|Other People | Frank J. Bradley | Olive Rambo Cook | Jerry Litton ||
Past and Present of Livingston County
Volume 2. Biographies
by Major A. J. Roof. 1913
A native of Livingston county and a resident of this section for over seventy-four years, Squire M. Gee is a son of one of the first settlers of this county, his father having come here at a time when the country was still in its primitive state of wilderness. Our subject, himself having lived here from pioneer times to the present days of modem civilization, has not only been a witness to the wonderful changes that have transformed the virgin land into fertile fields but has been a helpful and important factor in the process. By industry and energy as well as progressiveness he has attained to financial success and is recognized as one of the most prosperous men of Jackson township, where he owns a valuable farm comprising three hundred acres on sections 1, 25, 4 and 24.
Born December 29, 1838, he is a son of Henry and Anne (Dockery) Gee, the father coming here during the frontier days. He took up a land claim and set to work to develop his property by clearing it of brush and timber and gradually bringing it under the plow through incessant and patient labor. When he settled here in the virgin forest Indians still roamed freely about and plentiful were the wild animals which often furnished the meat for the table. The father passed away in 1895, respected and venerated as one of the first settlers, having reached the age of seventy-seven years, his wife following him in death in 1900 at the age of eighty years. Both received the highest respect from all who knew them and stood high in the estimation of their friends and neighbors. They found their last resting place in Shelburn cemetery, in Jefferson township, Grundy county. The family originally was Scotch and at an early day in the history of this country some of its members left the land of hills and heather and settled in Tennessee, from which state the grandfather of our subject, William Gee, enlisted for service in the War of 1812 and valiantly fought under General Jackson, holding the commission of lieutenant in the American ranks.
Squire M. Gee attended the district schools near his father's farm in the acquirement of his education and obtained such learning as was at his disposal in those early and primitive pioneer days. He continued in school to the age of twenty-one years, although his lessons were often interrupted, most of his time being given to assisting his father in the work of the home place, materially helping in wresting from forest land a fertile and valuable farm. After reaching his majority he was presented by his forbear with eighty acres of land which he cultivated with such success that his financial returns permitted him to extend the boundaries of his property from time to time until he possessed four hundred acres, part of which, however, he has given to his children. Pursuing general farming, he has attained excellent success in feeding and raising cattle, deriving a gratifying income from that branch of his interests. A handsome residence erected upon his property is evidence of his prosperity and the other buildings which he has erected bespeak the practicability of his methods and his progressive spirit. All such improvements and equipment as are considered indispensable to modern agricultural pursuits can be found upon his farm and. there is no labor-saving machinery which is conducive to better results that cannot be found on his place.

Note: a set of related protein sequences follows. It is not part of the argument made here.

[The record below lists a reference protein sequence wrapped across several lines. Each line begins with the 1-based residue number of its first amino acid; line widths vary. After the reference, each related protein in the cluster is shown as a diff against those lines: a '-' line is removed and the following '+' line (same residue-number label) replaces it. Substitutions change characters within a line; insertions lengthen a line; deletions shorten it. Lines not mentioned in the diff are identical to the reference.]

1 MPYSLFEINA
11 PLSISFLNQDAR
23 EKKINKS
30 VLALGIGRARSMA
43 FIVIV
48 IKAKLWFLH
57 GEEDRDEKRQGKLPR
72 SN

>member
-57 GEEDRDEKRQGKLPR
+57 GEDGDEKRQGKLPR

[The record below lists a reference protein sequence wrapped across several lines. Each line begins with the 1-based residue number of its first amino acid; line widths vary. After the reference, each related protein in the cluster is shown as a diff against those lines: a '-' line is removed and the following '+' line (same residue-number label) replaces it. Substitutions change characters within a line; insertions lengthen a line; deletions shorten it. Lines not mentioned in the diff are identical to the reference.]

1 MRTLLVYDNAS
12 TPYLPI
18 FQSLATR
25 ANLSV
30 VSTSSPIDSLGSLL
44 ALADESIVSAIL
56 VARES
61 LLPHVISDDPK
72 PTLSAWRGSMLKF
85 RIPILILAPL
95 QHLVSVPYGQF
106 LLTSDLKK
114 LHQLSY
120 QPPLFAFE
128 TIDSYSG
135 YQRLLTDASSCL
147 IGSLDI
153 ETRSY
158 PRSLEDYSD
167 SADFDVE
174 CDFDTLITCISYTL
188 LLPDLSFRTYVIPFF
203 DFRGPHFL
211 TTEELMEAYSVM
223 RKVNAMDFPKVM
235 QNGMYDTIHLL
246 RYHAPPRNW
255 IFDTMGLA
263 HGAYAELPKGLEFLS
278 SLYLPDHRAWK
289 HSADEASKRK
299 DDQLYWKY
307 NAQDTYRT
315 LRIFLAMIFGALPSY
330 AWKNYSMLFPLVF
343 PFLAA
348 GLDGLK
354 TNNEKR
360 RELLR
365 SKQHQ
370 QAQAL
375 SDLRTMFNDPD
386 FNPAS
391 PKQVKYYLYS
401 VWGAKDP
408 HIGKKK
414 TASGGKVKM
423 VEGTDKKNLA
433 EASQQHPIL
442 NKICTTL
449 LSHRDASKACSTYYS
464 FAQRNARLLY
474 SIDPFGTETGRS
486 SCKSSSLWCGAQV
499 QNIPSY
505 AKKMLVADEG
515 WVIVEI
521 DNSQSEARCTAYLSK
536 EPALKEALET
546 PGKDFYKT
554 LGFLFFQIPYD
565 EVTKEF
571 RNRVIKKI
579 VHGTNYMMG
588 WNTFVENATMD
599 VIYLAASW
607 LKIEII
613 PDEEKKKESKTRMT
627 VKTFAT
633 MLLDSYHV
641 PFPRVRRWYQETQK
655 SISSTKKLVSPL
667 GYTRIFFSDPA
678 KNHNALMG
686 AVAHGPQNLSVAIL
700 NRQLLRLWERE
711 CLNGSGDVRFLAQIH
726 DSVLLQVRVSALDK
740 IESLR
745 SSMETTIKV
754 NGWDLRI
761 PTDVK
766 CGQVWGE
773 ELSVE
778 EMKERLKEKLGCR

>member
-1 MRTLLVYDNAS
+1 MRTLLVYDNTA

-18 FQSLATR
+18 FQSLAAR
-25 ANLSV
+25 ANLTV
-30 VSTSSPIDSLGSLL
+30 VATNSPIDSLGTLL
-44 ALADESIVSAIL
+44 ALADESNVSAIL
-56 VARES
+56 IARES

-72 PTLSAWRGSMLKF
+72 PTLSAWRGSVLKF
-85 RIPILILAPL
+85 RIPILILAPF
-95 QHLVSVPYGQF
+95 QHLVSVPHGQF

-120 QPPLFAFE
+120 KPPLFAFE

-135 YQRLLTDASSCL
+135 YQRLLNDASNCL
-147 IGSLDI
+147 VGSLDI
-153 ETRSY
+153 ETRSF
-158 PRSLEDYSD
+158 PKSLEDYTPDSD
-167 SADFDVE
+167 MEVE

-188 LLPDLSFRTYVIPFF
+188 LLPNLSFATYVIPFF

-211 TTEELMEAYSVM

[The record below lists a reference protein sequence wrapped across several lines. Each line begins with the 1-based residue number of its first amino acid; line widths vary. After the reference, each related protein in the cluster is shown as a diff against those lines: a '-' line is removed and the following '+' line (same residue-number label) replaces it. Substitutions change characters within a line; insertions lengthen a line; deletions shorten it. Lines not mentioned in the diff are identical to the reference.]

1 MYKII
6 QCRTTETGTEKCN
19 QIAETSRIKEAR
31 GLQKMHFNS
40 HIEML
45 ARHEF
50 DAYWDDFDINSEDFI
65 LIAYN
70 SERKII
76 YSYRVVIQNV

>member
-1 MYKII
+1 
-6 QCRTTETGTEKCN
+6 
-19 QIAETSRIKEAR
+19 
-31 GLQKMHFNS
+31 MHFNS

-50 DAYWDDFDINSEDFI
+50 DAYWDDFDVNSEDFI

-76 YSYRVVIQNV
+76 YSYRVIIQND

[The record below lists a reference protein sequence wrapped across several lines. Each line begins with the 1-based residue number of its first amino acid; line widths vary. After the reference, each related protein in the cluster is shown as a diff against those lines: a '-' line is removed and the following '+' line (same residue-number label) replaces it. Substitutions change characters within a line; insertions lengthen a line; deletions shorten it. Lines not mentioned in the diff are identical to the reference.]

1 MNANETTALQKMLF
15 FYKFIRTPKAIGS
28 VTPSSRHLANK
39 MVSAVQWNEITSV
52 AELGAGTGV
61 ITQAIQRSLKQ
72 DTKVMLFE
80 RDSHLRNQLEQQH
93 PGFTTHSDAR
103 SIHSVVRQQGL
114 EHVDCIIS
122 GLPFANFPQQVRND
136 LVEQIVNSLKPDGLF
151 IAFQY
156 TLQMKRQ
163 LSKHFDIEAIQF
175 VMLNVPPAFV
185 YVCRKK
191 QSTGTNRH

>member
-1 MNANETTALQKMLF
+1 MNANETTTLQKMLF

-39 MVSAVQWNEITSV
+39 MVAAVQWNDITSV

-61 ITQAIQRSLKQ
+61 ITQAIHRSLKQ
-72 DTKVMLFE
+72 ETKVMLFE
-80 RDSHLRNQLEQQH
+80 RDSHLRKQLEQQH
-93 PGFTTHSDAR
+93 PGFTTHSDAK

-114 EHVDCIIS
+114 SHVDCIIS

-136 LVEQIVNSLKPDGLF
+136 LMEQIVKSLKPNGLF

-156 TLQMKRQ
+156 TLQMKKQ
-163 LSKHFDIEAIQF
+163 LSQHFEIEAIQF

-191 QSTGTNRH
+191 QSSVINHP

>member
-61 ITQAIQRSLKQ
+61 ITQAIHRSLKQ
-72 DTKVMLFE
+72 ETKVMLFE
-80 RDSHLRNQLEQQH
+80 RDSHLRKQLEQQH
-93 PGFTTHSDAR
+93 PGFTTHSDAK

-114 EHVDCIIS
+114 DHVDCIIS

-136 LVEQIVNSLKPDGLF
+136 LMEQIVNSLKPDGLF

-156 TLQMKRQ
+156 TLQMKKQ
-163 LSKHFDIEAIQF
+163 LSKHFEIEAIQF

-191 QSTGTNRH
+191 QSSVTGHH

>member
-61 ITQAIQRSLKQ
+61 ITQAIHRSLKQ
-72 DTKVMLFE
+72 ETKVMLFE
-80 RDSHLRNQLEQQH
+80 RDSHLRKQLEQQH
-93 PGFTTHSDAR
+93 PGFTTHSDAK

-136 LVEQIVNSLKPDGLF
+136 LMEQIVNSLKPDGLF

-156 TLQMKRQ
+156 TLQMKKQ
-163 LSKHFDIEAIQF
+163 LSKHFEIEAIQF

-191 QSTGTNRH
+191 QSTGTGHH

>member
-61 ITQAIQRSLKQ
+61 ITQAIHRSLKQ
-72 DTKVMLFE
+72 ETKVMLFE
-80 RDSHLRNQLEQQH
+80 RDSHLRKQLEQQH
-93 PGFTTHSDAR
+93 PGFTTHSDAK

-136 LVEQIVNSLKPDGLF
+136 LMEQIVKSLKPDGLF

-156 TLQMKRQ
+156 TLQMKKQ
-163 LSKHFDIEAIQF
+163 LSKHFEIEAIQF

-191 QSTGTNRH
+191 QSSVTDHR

On November 6, 1862, Mr. Gee was united in marriage in Jefferson township, Grundy county, Missouri, to Miss Eleanor Robinson a daughter of William and Eleanor Robinson, and on November 6, 1912 Mr. and Mrs. Gee celebrated the rare occasion of their golden wedding, receiving felicitations from far and near upon this occasion. Mr. Robinson, the father of Mrs. Gee, passed away in 1866, his wife having preceded him in death. While the former is buried in the Woldridge cemetery in Grundy county the latter found her last resting place in Spottsylvania county, Virginia. Mr. and Gee became the parents of the following children: Nellie, the wife of Frank Burgess, an agriculturist of Jackson township; two who died in infancy; Fannie, who was the wife of Lewis Boyle and the mother of two children, her husband also having passed away; and Annie, who died at the age of fifteen years.
The interests of Mr. Gee also extend to other fields, for he is a stockholder of the Farmers Exchange Bank of Trenton, Missouri.
A democrat in his political affiliations, be gives his stanch support to the measures and candidates of that party and as incontrovertible evidence of his public spirit may be cited, that he has served for twenty years as a local school director, always taking a deep interest the cause of education and its advancement. A faithful member of the Baptist church, he gives his material and moral support to that organization, having for a number of years been a trustee thereof. Highly esteemed and greatly respected, Mr. and Mrs. Gee are well known all ever the countryside and have made many friends during their long lives, in which they have demonstrated many commendable qualities of heart and mind. Expression of the appreciation in which they are held was given on the occasion of their golden wedding when old and young, near and far friends and neighbors congregated to offer congratulations and good wishes. A man of earnest purpose, Mr. Gee has made a record fraught with success and with the assistance of his faithful and helpful wife has attained to a position which places him among the successful agriculturists of Livingston county and, more than that, not only among the men who have attained individual prosperity but among the worthy pioneers who have been important factors in bringing about the prosperous conditions that now prevail.